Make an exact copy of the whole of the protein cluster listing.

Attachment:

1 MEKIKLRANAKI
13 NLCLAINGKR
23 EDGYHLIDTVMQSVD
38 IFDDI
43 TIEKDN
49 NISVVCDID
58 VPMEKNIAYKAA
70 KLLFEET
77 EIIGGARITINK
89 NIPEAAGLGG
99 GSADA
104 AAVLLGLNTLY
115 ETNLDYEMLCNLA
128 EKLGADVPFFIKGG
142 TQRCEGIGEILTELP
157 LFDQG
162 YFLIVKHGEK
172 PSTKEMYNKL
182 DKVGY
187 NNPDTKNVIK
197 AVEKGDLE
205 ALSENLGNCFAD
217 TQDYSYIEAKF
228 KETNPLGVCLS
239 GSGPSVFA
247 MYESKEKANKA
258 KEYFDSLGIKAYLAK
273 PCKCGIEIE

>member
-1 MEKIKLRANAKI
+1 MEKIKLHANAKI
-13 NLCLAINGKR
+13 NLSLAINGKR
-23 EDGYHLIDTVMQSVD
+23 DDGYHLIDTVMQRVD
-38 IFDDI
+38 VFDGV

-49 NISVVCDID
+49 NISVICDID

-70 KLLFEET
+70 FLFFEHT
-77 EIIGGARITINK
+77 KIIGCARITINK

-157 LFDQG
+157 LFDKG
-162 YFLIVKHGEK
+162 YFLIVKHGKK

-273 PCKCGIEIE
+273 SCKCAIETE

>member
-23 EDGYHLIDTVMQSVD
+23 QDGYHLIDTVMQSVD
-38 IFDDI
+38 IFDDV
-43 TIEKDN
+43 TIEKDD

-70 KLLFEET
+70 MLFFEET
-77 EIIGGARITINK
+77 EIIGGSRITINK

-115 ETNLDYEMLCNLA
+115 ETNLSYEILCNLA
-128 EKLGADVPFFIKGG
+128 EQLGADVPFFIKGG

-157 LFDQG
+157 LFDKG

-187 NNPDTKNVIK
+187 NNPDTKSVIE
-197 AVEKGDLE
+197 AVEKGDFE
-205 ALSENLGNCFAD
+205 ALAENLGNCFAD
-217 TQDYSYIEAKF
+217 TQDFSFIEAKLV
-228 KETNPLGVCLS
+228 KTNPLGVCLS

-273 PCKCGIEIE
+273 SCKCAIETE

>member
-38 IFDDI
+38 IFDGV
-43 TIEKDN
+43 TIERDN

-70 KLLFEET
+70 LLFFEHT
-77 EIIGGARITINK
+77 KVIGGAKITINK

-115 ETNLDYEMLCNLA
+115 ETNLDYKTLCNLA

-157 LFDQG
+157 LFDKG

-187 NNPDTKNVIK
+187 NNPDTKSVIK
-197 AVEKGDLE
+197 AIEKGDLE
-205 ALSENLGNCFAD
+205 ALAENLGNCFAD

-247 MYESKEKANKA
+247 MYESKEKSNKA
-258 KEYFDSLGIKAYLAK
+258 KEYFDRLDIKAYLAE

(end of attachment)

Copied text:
1 MEKIKLRANAKI
13 NLCLAINGKR
23 EDGYHLIDTVMQSVD
38 IFDDI
43 TIEKDN
49 NISVVCDID
58 VPMEKNIAYKAA
70 KLLFEET
77 EIIGGARITINK
89 NIPEAAGLGG
99 GSADA
104 AAVLLGLNTLY
115 ETNLDYEMLCNLA
128 EKLGADVPFFIKGG
142 TQRCEGIGEILTELP
157 LFDQG
162 YFLIVKHGEK
172 PSTKEMYNKL
182 DKVGY
187 NNPDTKNVIK
197 AVEKGDLE
205 ALSENLGNCFAD
217 TQDYSYIEAKF
228 KETNPLGVCLS
239 GSGPSVFA
247 MYESKEKANKA
258 KEYFDSLGIKAYLAK
273 PCKCGIEIE

>member
-1 MEKIKLRANAKI
+1 MEKIKLHANAKI
-13 NLCLAINGKR
+13 NLSLAINGKR
-23 EDGYHLIDTVMQSVD
+23 DDGYHLIDTVMQRVD
-38 IFDDI
+38 VFDGV

-49 NISVVCDID
+49 NISVICDID

-70 KLLFEET
+70 FLFFEHT
-77 EIIGGARITINK
+77 KIIGCARITINK

-157 LFDQG
+157 LFDKG
-162 YFLIVKHGEK
+162 YFLIVKHGKK

-273 PCKCGIEIE
+273 SCKCAIETE

>member
-23 EDGYHLIDTVMQSVD
+23 QDGYHLIDTVMQSVD
-38 IFDDI
+38 IFDDV
-43 TIEKDN
+43 TIEKDD

-70 KLLFEET
+70 MLFFEET
-77 EIIGGARITINK
+77 EIIGGSRITINK

-115 ETNLDYEMLCNLA
+115 ETNLSYEILCNLA
-128 EKLGADVPFFIKGG
+128 EQLGADVPFFIKGG

-157 LFDQG
+157 LFDKG

-187 NNPDTKNVIK
+187 NNPDTKSVIE
-197 AVEKGDLE
+197 AVEKGDFE
-205 ALSENLGNCFAD
+205 ALAENLGNCFAD
-217 TQDYSYIEAKF
+217 TQDFSFIEAKLV
-228 KETNPLGVCLS
+228 KTNPLGVCLS

-273 PCKCGIEIE
+273 SCKCAIETE

>member
-38 IFDDI
+38 IFDGV
-43 TIEKDN
+43 TIERDN

-70 KLLFEET
+70 LLFFEHT
-77 EIIGGARITINK
+77 KVIGGAKITINK

-115 ETNLDYEMLCNLA
+115 ETNLDYKTLCNLA

-157 LFDQG
+157 LFDKG

-187 NNPDTKNVIK
+187 NNPDTKSVIK
-197 AVEKGDLE
+197 AIEKGDLE
-205 ALSENLGNCFAD
+205 ALAENLGNCFAD

-247 MYESKEKANKA
+247 MYESKEKSNKA
-258 KEYFDSLGIKAYLAK
+258 KEYFDRLDIKAYLAE